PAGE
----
“I did ask my former coach for extra scholarship money,” Clayton said “I was rejected because I was told that if I was given athletic money from the team, I would lose some of my academic scholarship.”
Getting an athletic scholarship from Westminster is often more difficult than it seems, Clayton said.
“I do think it is hard to get an athletic scholarship here at Westminster because the school does not have the student body size or funding to support athletics to the same degrees that larger schools do,” Clayton said. “Westminster’s primary focus is on education, and therefore athletic scholarships aren’t seen as a main concern.”
According to the NCAA, Division I and II schools provide more than $2.9 billion in athletic scholarships annually to more than 150,000 student-athletes, however only about two percent of high school athletes are awarded athletic scholarships to compete in college.
To put that in perspective there are about eight million students currently participating in high school athletics in the United States according to the NCAA. Around 480,000 of those athletes will complete as NCAA athletes, that means about six percent of high school athletes will compete at the colligate level.
Obtaining an athletic scholarship is no ordinary feat and Clayton suggests that there are things Westminster could improve to enhance their scholarship program.
“I think Westminster could do a better job with athletic scholarships by awarding athletes that succeed on and off the field,” Clayton said. “This allows for students to be recognized for their hard work and give them motivation to continue to work harder and harder in their studies and in their sport.”
If a student athletes gets hurt during or before a season, they often have to take a semester off school if they want to be able to play their redshirt season and afford tuition. When a student athlete “redshirts,” they take off a season for medical or other reasons in order to use that season of eligibility later on when they are fully healed.
“I took off the fall semester of 2015 after tearing my ACL that summer,” Clayton said. “In order to play my redshirt season without paying full tuition out of pocket, I took a medical leave of absence, which put a hold on all my scholarships but one. In taking the semester off, it will cost me about an extra 1,250 dollars because that particular scholarship is only good for eight consecutive semesters.”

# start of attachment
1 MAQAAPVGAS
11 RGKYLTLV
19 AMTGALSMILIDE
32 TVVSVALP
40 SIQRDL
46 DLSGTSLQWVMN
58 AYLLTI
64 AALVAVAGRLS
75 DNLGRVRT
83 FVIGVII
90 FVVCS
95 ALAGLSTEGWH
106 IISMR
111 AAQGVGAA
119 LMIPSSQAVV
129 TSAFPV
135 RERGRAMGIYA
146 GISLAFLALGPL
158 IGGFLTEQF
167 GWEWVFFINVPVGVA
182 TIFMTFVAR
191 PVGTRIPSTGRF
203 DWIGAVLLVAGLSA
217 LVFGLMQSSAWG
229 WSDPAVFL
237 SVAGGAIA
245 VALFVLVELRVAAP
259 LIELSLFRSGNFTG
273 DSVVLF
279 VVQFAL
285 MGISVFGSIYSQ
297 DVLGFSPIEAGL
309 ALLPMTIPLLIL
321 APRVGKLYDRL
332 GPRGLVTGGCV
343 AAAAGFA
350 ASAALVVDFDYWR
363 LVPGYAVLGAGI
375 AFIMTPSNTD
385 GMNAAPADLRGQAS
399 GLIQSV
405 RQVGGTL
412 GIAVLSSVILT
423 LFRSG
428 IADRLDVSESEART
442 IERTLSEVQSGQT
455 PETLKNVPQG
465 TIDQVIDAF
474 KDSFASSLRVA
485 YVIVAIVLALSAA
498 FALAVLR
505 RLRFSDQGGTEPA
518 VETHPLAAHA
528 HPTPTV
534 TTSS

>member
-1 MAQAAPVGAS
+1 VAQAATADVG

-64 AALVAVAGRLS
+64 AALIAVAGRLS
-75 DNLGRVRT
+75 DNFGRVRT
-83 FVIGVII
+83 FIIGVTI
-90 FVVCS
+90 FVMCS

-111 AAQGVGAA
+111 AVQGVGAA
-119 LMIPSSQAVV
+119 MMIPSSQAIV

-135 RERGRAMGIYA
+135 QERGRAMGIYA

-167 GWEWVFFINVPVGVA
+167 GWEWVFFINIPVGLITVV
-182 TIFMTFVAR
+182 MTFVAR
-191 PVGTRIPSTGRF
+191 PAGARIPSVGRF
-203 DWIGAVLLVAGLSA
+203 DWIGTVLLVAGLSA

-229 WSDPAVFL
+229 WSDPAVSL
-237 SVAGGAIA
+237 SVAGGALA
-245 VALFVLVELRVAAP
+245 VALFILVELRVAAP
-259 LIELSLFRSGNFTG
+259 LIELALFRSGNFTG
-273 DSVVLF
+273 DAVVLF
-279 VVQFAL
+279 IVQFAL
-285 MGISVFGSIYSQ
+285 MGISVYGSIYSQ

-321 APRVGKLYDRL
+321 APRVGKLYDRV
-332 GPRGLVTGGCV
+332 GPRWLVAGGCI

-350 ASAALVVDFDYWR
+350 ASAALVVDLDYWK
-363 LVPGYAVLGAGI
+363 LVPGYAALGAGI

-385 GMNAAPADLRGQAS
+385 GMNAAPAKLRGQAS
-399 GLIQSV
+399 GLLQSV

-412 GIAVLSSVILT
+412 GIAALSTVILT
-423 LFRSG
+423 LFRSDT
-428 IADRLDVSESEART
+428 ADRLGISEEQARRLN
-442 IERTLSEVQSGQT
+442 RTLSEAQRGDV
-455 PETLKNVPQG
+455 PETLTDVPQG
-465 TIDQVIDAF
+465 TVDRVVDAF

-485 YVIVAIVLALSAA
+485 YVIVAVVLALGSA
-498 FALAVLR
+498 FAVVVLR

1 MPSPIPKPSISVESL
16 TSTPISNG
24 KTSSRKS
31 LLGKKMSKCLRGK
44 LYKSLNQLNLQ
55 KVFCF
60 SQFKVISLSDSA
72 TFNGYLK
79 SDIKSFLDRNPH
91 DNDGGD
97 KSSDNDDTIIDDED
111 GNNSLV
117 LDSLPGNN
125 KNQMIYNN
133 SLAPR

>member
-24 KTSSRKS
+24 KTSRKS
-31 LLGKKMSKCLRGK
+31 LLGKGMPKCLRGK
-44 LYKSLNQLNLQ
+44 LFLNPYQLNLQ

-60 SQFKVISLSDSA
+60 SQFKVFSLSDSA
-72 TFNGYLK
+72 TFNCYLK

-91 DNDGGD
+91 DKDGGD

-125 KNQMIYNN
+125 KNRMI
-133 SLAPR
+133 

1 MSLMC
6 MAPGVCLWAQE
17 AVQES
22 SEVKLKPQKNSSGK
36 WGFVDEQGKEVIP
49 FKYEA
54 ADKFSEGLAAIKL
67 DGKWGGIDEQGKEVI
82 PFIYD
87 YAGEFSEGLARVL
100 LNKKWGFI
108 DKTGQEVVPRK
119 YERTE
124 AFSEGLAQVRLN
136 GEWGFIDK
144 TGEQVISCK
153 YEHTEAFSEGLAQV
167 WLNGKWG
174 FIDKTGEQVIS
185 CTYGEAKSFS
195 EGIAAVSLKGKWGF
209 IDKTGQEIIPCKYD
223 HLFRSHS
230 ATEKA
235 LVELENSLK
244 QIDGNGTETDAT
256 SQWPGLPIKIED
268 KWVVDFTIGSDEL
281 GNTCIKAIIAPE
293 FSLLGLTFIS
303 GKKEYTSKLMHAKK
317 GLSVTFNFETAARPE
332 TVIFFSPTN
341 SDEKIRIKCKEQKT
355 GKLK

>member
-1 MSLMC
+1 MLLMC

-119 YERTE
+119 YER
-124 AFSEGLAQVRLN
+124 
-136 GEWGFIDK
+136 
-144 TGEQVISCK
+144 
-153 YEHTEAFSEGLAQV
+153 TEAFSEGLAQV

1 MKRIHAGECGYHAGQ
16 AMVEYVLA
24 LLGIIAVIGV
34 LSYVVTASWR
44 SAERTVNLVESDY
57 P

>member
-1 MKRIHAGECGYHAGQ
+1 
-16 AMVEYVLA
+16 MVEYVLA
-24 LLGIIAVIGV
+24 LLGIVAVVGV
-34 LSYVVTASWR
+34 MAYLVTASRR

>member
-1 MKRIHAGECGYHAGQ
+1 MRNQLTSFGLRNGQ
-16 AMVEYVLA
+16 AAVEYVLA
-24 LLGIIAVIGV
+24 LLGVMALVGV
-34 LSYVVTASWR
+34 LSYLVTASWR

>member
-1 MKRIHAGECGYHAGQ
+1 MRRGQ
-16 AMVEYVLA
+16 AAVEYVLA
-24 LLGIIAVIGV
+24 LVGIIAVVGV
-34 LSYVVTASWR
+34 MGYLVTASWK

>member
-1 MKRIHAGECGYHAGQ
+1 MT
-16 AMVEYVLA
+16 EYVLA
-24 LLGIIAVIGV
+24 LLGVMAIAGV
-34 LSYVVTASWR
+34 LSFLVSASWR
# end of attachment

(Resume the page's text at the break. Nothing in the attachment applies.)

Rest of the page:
Though student athletes often feel the impact a lack of scholarship money can have, some coaches on campus didn’t know the school had a policy dictating how much scholarship money they can give a returning player.
“I wasn’t aware that I have a certain set amount of money,” Pittman said. “It’s an interesting way to do it; it’s almost like a salary cap. I’ve been at other schools where it’s pretty cutthroat—like if a kid doesn’t perform the way you think he should, you get rid of him.”
Shay Wyatt, director of Westminster athletics, said this is a policy the college is looking into reforming.
“Being a member of SAAC (student athletic advisory committee) has provided me with the knowledge that the faculty and staff are actively working on better promoting and supporting the athletics at Westminster,” Clayton said. “There is a lot of good things to come in the next year or so, and student athletes should be excited about what is to come.”
Editor’s note: Bre Empey is a player on the women’s soccer team.
I have been to basketball games and the gym is empty. There is little to no fan interest in Westminster. I very rarely saw a student section. There is more interest in high school sports in the state then Westminster, it seems. I’m not sure a SAAC will ever change that aspect. My son played at Westminster and I paid for his tuition throughout his time. After attending athletic contests on campus, I quickly realized that funding at the school, from an athletic standpoint, must be really low, as there obviously is no ticket or concession revenue that could turn into substantial scholarships. Thus, my son, much like the young lady who commented in the article, are funding the entire athletic operation. Without the dedicated student-athletes that "pay in" to the system, others would not get any scholarship money, and the coaches would not get paid. It is more or less a pyramid scheme, from what I have gathered.